- Tag > African-American Soldiers (x)
- Historical Eras > Civil War and Reconstruction (1861-1877) (x)
- Tag > Civil War (x)
We found 13 items that match your search
An African-American Soldier Asks for Equal Pay
James Henry Gooding, an African-American soldier fighting on Morris Island, South Carolina, writes to President Lincoln asking for better pay. Initially, black soliders in the Union Army were paid only $10 a month, from which $3 was deducted for [...]
An African-American Soldier Writes on Behalf of His Fellow Troops
John F. Shorter, an African-American solider writing on behalf of his fellow members of the Massachusetts 55th Regiment, addresses President Lincoln over the issue of unfair pay. Shorter charges that he and his fellow soldiers have received no pay [...]
"Colored Citizens, To Arms!"
This 1864 poster was used to recruit African-American soldiers for the 20th Regiment, U.S. Colored Troops, a Union Army regiment based in New York state. The poster offers the lure of an up-front payment of $375 plus an additional $10 for anyone [...]
A Souvenir Photograph Shows Civil War "Contraband"
This stereograph (an early form of the 3-D image) showing three Union soldiers with "contraband" was produced and sold by the E. & H. T. Anthony & Co. company of New York sometime between 1861 and 1865. "Contraband" was the term used to [...]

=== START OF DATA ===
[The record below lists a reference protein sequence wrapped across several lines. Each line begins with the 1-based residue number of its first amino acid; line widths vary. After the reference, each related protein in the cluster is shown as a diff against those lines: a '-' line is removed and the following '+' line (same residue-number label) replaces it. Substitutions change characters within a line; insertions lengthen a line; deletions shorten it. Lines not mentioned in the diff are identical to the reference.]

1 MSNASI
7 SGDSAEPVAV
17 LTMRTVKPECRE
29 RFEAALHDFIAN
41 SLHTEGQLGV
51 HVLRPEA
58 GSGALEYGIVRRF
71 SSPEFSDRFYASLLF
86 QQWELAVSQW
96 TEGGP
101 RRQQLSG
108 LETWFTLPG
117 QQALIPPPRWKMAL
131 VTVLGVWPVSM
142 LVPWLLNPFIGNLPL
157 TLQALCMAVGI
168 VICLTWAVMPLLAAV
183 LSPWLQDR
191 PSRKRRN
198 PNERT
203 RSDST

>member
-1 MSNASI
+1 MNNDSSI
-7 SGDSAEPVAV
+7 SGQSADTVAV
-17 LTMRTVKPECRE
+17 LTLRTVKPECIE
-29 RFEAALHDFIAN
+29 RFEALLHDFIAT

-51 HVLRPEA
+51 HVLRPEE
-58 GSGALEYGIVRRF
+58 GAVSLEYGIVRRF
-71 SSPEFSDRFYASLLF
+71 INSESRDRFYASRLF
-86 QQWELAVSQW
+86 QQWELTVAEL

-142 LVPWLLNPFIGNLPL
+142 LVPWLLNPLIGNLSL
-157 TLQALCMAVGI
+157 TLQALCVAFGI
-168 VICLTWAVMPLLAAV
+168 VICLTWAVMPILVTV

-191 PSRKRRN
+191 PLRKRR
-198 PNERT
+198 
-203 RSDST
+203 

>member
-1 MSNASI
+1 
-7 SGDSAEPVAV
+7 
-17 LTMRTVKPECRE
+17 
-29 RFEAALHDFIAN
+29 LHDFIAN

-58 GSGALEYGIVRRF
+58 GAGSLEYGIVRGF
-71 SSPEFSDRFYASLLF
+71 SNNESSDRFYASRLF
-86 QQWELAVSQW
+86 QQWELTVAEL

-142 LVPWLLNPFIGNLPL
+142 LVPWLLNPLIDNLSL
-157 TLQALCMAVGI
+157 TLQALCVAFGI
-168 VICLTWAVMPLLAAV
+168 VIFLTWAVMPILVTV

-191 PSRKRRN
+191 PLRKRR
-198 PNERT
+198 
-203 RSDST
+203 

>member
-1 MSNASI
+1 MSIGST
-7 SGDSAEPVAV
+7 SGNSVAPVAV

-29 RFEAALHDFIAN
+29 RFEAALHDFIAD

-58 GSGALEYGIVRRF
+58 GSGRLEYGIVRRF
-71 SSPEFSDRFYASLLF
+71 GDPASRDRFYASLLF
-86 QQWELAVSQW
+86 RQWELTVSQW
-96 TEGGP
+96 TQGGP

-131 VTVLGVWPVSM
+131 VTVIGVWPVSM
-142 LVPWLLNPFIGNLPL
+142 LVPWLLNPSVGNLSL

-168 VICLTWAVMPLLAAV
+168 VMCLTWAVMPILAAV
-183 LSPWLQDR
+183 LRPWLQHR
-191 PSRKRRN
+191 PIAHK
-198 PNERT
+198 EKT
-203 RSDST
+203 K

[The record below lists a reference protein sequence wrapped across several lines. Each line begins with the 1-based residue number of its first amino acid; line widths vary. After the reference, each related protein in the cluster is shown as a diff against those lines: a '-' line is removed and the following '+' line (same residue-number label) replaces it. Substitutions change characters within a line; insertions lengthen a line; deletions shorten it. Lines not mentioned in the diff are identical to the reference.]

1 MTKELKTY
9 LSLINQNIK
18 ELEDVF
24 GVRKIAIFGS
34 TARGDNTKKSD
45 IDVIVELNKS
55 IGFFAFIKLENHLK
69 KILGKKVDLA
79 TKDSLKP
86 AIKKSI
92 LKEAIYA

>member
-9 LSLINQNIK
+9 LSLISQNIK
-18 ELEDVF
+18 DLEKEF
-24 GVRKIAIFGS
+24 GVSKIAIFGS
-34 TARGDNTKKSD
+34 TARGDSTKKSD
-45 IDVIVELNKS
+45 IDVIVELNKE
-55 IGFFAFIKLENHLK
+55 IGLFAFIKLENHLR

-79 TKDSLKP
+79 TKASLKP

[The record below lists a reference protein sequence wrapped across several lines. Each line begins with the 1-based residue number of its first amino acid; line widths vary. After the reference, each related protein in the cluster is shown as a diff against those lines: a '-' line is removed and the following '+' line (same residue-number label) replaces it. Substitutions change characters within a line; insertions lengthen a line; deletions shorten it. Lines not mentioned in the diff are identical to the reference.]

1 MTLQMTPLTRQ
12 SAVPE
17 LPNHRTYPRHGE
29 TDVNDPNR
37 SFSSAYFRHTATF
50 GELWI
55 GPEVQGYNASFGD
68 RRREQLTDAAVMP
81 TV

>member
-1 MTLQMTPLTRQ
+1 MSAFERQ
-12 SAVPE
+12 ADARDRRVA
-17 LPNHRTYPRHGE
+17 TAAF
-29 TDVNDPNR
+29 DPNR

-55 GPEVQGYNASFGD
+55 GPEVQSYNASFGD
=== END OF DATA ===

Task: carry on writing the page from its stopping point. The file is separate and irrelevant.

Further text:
An African-American Soldier Fights "In Defense of My Race and Country"
This letter was written by an African-American soldier of the Massachusetts 55th Regiment in the midst of a heated battle to take the Confederate fortifications on Folly Island, South Carolina. It conveys the determination of black soldiers in the [...]
"Men of Color, To Arms!"
In this 1863 editorial, Frederick Douglass calls all able-bodied African Americans to take up arms in defense of the Union. He encourages them to travel to Boston in order to join one of the first regiments of black soldiers forming there.
A Union Army General Describes the Impact of Contraband Slaves
In the testimony that follows, a general tells Congress how contraband slaves served his army and had a dramatic impact on the way Union soldiers thought about slavery and freedom.
Background Essay on Why They Fought
This essay explores the motivations of soldiers on both sides of the U.S. Civil War.
"Colored Troops under General Wild, liberating slaves in North Carolina"
In this journalistic sketch, a group of African American soldiers liberates a plantation in eastern North Carolina. The troops were the so-called "African Brigade" composed of black recruits from Massachusetts and newly freed contraband slaves from [...]
Analysis Worksheet: Before-and-After Photographs of a Union Recruit
This worksheet helps students analyze Civil War photographs of a former slave who joined the Union military.